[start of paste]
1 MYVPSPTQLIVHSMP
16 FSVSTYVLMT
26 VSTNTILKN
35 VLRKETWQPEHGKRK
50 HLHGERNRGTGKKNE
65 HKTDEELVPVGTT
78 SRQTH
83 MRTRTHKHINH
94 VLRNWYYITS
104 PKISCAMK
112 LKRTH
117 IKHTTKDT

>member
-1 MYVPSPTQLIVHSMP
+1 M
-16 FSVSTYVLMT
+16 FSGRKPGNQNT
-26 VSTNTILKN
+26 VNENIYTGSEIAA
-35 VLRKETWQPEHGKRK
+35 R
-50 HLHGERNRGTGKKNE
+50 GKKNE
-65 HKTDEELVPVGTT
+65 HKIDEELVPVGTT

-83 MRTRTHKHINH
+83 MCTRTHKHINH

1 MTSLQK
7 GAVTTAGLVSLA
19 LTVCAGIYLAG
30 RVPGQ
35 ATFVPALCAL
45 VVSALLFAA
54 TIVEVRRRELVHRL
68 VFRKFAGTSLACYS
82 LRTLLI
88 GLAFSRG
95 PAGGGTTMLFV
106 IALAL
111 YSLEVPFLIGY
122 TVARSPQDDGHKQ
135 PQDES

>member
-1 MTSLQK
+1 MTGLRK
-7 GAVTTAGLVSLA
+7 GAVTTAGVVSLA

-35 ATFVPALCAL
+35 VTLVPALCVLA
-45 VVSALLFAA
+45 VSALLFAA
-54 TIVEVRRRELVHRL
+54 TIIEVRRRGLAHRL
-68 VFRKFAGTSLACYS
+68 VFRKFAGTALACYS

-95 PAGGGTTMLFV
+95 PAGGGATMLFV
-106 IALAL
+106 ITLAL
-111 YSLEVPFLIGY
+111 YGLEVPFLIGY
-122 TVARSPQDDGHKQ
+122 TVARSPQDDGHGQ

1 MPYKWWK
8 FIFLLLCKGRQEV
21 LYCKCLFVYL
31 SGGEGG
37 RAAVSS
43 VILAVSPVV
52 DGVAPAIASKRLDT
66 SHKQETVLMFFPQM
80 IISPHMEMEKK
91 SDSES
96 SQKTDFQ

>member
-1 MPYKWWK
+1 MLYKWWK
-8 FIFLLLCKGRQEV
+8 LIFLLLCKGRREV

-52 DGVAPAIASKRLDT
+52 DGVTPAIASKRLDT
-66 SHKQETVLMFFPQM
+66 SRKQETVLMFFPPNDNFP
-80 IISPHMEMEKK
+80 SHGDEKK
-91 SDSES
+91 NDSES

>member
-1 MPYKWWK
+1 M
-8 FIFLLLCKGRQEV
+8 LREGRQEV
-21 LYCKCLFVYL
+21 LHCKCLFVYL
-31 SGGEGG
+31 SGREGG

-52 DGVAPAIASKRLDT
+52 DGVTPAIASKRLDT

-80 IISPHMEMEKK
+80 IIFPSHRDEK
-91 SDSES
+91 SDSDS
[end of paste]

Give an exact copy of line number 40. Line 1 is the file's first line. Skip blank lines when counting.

111 YSLEVPFLIGY